Natural Ways to Get Rid of Insects in Your Home

natural ways to keep pests and insects away illustration

Treehugger / Hugo Lin

Here's yet another reason to put down the bug spray. Children who have been exposed to pesticides in their homes may have an increased risk of certain cancers, according to a recent study.

A review of 16 studies done since the 1990s found that kids who have been around certain home pesticides have a greater chance of developing the blood cancers leukemia and lymphoma. The researchers found that children who had been exposed to indoor insecticides were 47 percent more likely to be diagnosed with childhood leukemia and 43 percent more likely to be diagnosed with childhood lymphoma than kids who had never been exposed to those chemicals.

"We don't know 'how much' exposure it takes, or if there's a critical window in development," senior researcher Chensheng (Alex) Lu, an associate professor of environmental exposure biology at the Harvard School of Public Health in Boston, told HealthDay.

"I think it's important to get this information out to parents, and let them use their own best judgment," Lu said.

For the review, which was published in the journal Pediatrics, researchers looked at the connection between childhood cancers and indoor insecticides, outdoor insecticides and herbicides. They also found that kids who were exposed to herbicides were 26 percent more likely to develop childhood leukemia. They found no link between the cancers and outdoor insecticides.

But that doesn't mean you have to share your home with insects to keep your family safe. Here are some ways to get rid of pests naturally.


Lemon juice. Cinnamon. Peppermint. Sounds like the ingredients for a great recipe, but they're really some simple remedies to keep ants out of your home.


From flypaper to flytraps, there are simple no-chemical ways to prevent pesky flies. Maybe a bag of water might even keep them from ever coming into your house!

Stink Bugs

You know it when you back one of these odiferous insects into a corner. Fortunately, a little dish soap might be a simple solution to get rid of stink bugs. (Just knock them into a bowl of soapy water to drown them.)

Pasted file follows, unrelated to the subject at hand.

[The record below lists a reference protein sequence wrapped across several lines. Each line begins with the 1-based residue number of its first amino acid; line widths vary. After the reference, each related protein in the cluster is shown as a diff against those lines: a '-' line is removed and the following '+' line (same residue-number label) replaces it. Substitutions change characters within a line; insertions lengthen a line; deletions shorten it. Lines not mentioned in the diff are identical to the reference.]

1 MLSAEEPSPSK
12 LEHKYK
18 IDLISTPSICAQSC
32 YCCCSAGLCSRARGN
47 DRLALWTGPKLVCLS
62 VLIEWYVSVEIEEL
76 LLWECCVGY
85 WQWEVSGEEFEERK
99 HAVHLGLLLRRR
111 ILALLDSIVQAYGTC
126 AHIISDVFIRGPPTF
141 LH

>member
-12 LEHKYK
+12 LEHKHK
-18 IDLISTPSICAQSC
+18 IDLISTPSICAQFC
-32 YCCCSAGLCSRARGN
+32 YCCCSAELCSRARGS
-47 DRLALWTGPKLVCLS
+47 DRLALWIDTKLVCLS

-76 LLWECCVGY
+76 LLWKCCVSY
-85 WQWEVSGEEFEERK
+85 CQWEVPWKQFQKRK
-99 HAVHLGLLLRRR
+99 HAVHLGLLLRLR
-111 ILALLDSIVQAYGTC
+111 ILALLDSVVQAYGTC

It can take a while to get rid of these hardy critters, but there are nontoxic methods to keep roaches out of your house. It starts with lots of cleaning, and then sealing up the spots where they get inside.

Fruit Flies

These annoying tiny pests love your leftover fruits and veggies. If you don't want to share, try setting a delicious trap for the fruit flies. (It's also smart, of course, to get rid of the tempting treats that lured them in.) The artificial sweetener in Truvia could also be a safe pesticide, according to a new study. The study was limited to fruit flies, but researchers say erythritol shows promise to wipe out other insects too.


These irritating bugs go where the moisture is, so get rid of temptations like rotting bananas and soft potatoes. If that doesn't do it, some solutions for removing gnats naturally include dish soap, vinegar and lots of hand clapping.


If these bloodsuckers managed to infest your dog or cat and have taken up residence in your carpet and upholstery, don't grab a flea bomb. First, go get your vacuum cleaner. Then consider boric acid, diatomaceous earth or flea traps to get rid of fleas naturally in your house.

Frequently Asked Questions
  • Which are the most common house insects?

    Common insects you might find in your home include ants, cockroaches, fleas, flies, drain flies, fruit flies, gnats, stink bugs, and beetles (including ladybugs).

  • How can you prevent bugs from infesting your house?

    Keep bugs out of your home by making sure your trash is taken out regularly, dishes are washed, food (including pet food) is sealed, and countertops and floors are kept clean. If you can bear it, keep the spiders that make webs in your house—they're excellent natural insect repellents.

  • Can you get rid of bugs without killing them?

    For folks looking for a humane way to free your home of bugs, PETA recommends the age-old cup method. The organization even sells a "humane bug catcher" that captures bugs live without requiring you to get too close to them. This works best for the stray fly or bee rather than full-blown infestations.